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There Will be Time (1973) by Poul Anderson was a cracker of a short time-travel novel. It has some aspects that make it seem like an earlier Boat of a Million Years, though that one’s theme is of course immortality not time travel. This was certainly one of the better time travel SF stories I’ve read, and Anderson’s historical knowledge was very evident. The early chapters offer a terrific polemic on the misdeeds of modern man, too. I agreed with every aspect of Anderson’s extended rants.

I’m now moving on to Empire of the Atom, by A. E. Van Vogt, which will be cheerful news to hitmouse, who has commented favorably on it in the past. I’m expecting (hoping) for odd and eccentric happenings, of course.
 

pogopossum

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^Remember both fondly. One of Anderson's fortes was combining the current with the past, particularly the Scandanavian. He has several historic creations that although somewhat turgid,also show a deep love and desire to describe that history. His The Man Who Came Early is perhaps the classic refutation of the assumption of modern superiority.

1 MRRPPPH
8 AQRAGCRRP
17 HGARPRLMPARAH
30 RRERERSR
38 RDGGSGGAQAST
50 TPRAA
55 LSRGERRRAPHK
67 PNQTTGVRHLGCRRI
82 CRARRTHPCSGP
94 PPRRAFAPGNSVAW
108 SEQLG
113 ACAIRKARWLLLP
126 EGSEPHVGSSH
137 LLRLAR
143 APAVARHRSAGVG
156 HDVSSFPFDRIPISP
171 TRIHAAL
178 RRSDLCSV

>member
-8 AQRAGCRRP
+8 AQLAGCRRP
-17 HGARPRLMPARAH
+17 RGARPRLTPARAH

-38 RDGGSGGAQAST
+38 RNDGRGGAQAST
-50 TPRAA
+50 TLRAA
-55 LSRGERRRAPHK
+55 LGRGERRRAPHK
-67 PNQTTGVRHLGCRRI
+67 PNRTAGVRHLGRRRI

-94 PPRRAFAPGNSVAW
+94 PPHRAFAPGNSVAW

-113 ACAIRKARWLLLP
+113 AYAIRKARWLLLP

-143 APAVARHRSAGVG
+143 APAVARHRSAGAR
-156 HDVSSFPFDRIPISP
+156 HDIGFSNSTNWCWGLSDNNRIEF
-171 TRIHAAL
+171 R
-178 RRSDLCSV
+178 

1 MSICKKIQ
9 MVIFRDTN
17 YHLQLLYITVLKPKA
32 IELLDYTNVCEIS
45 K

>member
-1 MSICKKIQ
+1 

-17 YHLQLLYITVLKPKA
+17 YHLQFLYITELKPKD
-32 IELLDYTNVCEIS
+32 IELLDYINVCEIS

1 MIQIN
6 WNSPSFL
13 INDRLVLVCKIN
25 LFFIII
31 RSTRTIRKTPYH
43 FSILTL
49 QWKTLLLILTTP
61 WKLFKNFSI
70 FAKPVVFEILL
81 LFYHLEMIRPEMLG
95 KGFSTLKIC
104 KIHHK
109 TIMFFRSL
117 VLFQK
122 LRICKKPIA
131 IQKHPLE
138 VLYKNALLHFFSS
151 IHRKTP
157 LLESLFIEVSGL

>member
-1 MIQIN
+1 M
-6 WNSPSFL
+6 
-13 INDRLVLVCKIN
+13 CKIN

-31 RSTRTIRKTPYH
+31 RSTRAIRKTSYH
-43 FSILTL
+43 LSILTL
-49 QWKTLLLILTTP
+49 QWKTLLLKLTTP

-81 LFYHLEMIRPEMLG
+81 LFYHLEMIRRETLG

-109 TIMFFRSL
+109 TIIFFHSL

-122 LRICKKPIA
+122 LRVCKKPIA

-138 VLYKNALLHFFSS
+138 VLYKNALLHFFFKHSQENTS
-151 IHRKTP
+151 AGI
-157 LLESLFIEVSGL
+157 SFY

Van Vogt? Love his paeons to the superior man. Even kept a few when I moved and got rid of 90% of my collection.
 

Bick

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Anderson's … The Man Who Came Early is perhaps the classic refutation of the assumption of modern superiority.
Yes, that’s a strength and a hobby horse of his. And a perspective I have a lot of sympathy with. I’ve not read that particular story of his so I’ll have to look it up. I love discovering Anderson work I previously had little knowledge of, which is easy to do, given he wrote so bloomin’ much.
 

Victoria Silverwolf

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Yes, that’s a strength and a hobby horse of his. And a perspective I have a lot of sympathy with. I’ve not read that particular story of his so I’ll have to look it up. I love discovering Anderson work I previously had little knowledge of, which is easy to do, given he wrote so bloomin’ much.


"The Man Who Came Early" is one of my favorite Anderson stories, and one of the best time travel stories I've ever seen. Highly recommended.

I also greatly like "Journeys End" by Anderson (sometimes incorrectly called "Journey's End;" the title comes from the Shakespeare quote "journeys end in lovers' meeting," and is used ironically.) It's one of the best ESP stories I've seen.